The Boehm House is typical of Staten Island farmhouses of the 18th and 19th centuries. It shows Dutch influence in the older (southern) portion of the house. It was originally located in Greenridge, on the west side of Arthur Kill Road near the intersection with Giffords Lane. Moved to Historic Richmond Town in 1965, it is now on the west side of Arthur Kill Road between Richmond Road and Center Street.
Based on its architectural fabric, the house is thought to have been constructed ca. 1750, but the original owner / occupant of the house is not known. The first recorded occupant was Cornelius Poillon, who mortgaged the property in 1814. Three other property owners are recorded between 1819 and 1855, when educator Henry Martin Boehm purchased the house.
Boehm (1819-1862) was a teacher and a Staten Island school commissioner. He and his wife Rizpah resided in the house and also used the house as a school. When Boehm died in 1862, the house was willed to his wife. The 1865 census shows Rizpah living in the house with family members and boarders from Cuba and Central America. Around 1870, Boehm's father, Henry Boehm, moved into the house with Rizpah. Henry Boehm was a noted Methodist minister who preached in Pennsylvania and New Jersey before coming to Staten Island around 1835, and he remained in the house until his death at the age of 100, in 1875.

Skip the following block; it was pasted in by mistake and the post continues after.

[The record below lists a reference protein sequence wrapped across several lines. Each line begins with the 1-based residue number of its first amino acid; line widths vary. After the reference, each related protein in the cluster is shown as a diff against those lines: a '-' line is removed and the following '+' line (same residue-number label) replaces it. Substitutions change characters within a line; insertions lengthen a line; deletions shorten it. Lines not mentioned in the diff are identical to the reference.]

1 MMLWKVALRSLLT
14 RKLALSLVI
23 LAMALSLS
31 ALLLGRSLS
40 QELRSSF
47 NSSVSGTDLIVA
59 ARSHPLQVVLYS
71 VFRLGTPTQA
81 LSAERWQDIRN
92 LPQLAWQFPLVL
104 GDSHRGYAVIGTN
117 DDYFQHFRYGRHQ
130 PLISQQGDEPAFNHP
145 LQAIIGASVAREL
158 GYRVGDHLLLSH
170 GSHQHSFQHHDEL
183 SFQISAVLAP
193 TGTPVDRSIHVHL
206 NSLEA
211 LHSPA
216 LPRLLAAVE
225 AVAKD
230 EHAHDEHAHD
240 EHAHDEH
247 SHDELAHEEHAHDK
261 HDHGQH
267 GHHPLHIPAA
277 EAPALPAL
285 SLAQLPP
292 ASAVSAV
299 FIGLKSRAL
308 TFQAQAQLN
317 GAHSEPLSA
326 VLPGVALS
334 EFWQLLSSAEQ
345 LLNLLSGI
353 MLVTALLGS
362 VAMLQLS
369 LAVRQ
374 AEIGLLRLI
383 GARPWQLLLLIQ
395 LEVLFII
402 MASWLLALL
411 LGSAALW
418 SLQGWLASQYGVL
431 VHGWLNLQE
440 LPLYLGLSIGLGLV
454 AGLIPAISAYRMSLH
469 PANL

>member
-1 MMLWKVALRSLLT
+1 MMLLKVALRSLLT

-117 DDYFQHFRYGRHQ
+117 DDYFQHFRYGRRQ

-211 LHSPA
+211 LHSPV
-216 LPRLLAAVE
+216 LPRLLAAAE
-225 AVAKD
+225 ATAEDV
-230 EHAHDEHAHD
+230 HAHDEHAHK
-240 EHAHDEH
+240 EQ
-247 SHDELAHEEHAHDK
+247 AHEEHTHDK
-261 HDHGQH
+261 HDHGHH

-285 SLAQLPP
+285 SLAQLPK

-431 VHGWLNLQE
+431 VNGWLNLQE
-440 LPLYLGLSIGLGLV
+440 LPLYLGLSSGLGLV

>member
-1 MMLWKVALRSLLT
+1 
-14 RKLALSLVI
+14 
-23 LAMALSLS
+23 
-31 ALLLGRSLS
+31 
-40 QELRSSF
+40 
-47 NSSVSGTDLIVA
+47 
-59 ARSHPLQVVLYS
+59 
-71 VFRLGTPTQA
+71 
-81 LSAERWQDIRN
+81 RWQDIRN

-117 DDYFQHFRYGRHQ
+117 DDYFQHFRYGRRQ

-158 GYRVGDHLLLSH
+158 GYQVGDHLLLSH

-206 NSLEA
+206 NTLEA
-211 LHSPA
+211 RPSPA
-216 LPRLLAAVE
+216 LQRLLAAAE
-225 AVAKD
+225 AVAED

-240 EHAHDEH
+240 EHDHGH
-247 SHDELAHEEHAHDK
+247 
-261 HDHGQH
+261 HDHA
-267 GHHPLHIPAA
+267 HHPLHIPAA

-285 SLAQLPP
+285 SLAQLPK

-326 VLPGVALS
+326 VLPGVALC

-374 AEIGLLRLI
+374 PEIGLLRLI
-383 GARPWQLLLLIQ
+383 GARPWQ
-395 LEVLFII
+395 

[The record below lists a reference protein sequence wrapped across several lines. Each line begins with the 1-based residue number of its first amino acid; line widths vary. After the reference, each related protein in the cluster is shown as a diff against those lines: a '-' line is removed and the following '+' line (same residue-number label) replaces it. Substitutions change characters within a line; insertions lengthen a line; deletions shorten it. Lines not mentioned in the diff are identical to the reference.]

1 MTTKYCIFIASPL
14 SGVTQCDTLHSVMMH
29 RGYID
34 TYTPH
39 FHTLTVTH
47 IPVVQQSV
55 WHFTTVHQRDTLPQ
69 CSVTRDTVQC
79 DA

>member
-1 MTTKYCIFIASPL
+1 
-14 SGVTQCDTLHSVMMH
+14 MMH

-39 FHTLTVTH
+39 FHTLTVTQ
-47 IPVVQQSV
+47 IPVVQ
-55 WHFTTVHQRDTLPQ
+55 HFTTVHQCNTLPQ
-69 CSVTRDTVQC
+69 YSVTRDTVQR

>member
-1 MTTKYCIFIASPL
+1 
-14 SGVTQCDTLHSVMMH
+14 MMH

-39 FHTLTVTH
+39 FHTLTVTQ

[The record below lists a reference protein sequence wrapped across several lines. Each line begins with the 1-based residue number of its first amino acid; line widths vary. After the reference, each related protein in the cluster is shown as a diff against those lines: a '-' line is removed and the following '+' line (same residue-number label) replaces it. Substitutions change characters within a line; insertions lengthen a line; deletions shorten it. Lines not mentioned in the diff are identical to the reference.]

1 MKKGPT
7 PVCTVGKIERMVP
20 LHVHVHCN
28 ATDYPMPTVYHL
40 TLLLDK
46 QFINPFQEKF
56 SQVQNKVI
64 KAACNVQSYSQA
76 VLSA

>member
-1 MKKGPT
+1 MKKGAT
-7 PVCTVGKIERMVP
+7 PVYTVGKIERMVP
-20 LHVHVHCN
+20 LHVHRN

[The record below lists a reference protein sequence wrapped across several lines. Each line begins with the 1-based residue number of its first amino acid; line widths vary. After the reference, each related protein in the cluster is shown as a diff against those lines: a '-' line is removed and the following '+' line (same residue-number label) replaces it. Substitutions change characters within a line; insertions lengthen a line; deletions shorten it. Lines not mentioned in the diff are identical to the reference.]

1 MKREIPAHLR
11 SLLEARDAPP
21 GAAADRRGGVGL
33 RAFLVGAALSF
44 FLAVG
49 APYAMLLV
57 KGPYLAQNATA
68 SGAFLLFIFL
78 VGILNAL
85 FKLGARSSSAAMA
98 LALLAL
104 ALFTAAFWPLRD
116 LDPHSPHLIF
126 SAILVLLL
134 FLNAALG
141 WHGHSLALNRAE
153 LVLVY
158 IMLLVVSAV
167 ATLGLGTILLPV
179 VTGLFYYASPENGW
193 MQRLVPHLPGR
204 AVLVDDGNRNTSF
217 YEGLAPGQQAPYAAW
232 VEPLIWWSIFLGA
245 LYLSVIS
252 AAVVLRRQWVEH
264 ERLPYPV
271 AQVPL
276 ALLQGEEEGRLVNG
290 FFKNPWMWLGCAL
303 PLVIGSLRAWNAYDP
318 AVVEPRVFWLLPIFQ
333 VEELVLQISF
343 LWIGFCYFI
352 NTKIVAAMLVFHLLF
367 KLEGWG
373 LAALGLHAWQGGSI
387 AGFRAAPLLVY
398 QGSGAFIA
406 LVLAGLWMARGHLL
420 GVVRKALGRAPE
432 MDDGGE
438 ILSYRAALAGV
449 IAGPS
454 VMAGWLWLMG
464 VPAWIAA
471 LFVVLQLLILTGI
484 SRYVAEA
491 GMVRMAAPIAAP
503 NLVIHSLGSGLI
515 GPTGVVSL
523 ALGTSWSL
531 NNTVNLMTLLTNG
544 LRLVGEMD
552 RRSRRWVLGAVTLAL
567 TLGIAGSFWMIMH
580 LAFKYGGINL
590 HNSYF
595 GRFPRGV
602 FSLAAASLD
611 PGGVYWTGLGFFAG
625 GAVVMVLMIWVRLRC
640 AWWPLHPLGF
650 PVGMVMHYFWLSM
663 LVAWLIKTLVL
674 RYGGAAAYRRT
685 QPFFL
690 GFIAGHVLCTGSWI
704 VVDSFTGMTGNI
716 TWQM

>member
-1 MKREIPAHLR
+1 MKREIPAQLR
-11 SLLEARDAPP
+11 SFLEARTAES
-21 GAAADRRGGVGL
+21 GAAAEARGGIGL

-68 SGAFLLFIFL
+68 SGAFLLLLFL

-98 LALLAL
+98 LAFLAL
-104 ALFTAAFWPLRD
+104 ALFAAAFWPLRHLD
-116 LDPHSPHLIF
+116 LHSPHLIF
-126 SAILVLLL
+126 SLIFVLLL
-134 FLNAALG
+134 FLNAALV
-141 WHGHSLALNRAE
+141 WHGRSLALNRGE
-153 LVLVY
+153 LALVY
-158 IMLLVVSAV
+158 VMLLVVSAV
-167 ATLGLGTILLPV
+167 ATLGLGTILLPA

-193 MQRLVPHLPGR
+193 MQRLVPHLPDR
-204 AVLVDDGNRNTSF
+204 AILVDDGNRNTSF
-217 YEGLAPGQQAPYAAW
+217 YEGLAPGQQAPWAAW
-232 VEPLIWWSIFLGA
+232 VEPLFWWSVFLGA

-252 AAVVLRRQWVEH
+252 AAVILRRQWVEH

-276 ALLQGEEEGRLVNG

Rizpah remained in the house until her passing in 1898, and the house became the property of their daughter, Mary Boehm Fuentes. Mary was also an educator. She specialized in teaching English to Spanish-speakers, and census records indicate that students and boarders from Spain, Cuba, and Puerto Rico also resided in the house at various times. Mary continued to teach until 1927, when she was 85 years old. She sold the house in 1933, and it passed through several owners before the City of New York purchased it in 1953 as part of the Brookfield Landfill.
After being moved to Historic Richmond Town in 1965, the house was placed on the foundation of the Dr. Thomas Frost House, which had been destroyed by fire in the 1880s. The Boehm House was restored in several stages in the 1960s and 1970s, and was designated an official New York City landmark in 1969. After the most recent renovation, in 1978-1979, the exhibition "Discovering the Boehm House" was installed to demonstrate 18th- and 19th-century house construction.